by Candace Barrington
From the beginning of the Global Chaucers project, our various collaborators, Jonathan Hsy, and I have faced the issue of how to theorize our methodological practice. I had the opportunity to think non-stop about that issue last summer when I attended an NEH Institute, “The Centrality of Translation to the Humanities: New Interdisciplinary Scholarship,” at the University of Illinois, Urbana-Champaign. At the invitation of one of the institute leaders, Chris Higgins, a group of us wrote essays for a special issue of Educational Theory, “Translation and Cosmopolitan Humanism.”
My article, “Traveling Chaucer: Comparative Translation and Cosmopolitan Humanism,” presents a theorized methodology for how we approach the highly collaborative process of studying non-Anglophone translations of Chaucer’s The Canterbury Tales.
Equally important, this article effectively demonstrates the highly collaborative nature of the Global Chaucers project. In addition to the usual panoply of readers and auditors providing advice and reactions that writing any article entails, “Traveling Chaucer” depended upon extensive help from Nazmi Ağil (Chaucer’s Turkish translator) and Leyla Zidani-Eroglu (a colleague fluent in Turkish). Without their good will and expertise, the article would have been impossible. Furthermore, without similar good will and expertise from other translators and readers, the entire project would flounder. Thank you for all who have supported this project!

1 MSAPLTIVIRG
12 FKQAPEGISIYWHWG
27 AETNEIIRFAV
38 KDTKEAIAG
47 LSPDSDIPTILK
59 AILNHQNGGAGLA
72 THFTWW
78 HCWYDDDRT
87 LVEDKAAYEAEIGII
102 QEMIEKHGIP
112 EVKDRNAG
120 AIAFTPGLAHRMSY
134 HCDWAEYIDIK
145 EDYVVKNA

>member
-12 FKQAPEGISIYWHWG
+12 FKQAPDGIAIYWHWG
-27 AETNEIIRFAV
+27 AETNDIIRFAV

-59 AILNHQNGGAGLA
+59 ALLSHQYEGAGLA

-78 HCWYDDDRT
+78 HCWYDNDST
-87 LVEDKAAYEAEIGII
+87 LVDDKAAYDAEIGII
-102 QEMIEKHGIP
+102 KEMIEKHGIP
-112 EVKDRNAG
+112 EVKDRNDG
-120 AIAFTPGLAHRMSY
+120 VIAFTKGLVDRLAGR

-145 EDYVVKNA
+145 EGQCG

You can read the article here. Please remember that this is an electronic version of an article published in Educational Theory. Complete citation information for the final version of the paper, as published in the print edition of Educational Theory, is available on the Blackwell Synergy online delivery service, accessible via the journal’s website at http://www.blackwellpublishing.com/edth or http://www.blackwell-synergy.com.